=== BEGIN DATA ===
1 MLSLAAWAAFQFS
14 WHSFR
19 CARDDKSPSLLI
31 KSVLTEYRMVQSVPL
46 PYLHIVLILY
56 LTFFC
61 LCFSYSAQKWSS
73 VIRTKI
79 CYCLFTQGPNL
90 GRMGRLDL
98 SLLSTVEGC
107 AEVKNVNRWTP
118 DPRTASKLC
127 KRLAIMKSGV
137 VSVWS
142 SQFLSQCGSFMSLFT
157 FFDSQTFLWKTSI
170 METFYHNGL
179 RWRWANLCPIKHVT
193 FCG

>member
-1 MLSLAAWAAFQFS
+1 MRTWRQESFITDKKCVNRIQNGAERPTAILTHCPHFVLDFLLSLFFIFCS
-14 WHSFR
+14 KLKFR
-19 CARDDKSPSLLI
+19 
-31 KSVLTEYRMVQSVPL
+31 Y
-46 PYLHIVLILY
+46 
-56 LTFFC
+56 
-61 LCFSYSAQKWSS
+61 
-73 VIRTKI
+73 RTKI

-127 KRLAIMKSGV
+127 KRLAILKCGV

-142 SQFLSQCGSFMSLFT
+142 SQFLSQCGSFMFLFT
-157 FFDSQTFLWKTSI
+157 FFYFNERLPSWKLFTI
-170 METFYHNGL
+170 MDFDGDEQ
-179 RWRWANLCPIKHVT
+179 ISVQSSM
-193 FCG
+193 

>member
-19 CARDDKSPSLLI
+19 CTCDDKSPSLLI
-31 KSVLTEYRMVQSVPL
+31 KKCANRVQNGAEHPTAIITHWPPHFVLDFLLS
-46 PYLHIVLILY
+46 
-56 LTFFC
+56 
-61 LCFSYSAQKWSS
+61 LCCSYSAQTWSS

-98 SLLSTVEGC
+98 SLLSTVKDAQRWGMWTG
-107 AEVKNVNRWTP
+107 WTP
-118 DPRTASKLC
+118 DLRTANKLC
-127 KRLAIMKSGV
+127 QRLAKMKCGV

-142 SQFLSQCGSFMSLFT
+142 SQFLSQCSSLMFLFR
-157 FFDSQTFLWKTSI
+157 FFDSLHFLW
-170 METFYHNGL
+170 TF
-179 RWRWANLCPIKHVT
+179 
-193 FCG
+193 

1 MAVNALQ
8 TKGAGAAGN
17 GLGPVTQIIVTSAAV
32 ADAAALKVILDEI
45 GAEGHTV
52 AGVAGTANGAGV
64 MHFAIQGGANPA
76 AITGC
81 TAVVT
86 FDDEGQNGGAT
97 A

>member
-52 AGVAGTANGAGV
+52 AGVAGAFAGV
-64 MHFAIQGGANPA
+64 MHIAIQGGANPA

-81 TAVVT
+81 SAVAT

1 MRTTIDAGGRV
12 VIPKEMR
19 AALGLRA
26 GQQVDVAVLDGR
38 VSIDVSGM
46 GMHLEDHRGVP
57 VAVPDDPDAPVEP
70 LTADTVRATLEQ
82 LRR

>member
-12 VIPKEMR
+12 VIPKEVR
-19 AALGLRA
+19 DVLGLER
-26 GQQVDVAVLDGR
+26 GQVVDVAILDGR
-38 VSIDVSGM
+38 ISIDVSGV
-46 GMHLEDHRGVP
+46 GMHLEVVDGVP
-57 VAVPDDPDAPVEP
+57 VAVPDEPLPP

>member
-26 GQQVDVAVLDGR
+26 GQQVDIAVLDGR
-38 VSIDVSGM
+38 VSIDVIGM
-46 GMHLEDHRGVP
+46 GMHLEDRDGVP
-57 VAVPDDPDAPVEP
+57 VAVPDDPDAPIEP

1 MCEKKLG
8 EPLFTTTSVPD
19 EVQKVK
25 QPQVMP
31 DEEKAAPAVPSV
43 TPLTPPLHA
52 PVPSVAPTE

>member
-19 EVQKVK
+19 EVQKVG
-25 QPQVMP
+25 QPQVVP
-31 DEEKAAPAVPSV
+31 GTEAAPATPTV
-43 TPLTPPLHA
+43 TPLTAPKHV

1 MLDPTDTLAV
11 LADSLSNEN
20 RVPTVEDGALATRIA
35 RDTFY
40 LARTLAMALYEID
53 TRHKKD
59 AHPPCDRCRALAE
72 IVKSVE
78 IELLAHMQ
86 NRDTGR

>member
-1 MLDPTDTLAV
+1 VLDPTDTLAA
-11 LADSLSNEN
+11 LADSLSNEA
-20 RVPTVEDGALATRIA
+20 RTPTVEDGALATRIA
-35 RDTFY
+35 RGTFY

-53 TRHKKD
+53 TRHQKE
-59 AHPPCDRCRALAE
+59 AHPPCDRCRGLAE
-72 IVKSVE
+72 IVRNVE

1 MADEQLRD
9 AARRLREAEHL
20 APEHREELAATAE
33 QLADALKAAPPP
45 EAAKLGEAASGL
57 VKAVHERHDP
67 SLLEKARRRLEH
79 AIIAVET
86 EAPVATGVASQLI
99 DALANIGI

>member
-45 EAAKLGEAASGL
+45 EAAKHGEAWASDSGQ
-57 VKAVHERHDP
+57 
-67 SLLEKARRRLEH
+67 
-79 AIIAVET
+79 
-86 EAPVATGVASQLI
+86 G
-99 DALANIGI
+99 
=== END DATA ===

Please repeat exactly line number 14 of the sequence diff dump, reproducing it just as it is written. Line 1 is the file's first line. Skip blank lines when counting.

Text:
127 KRLAIMKSGV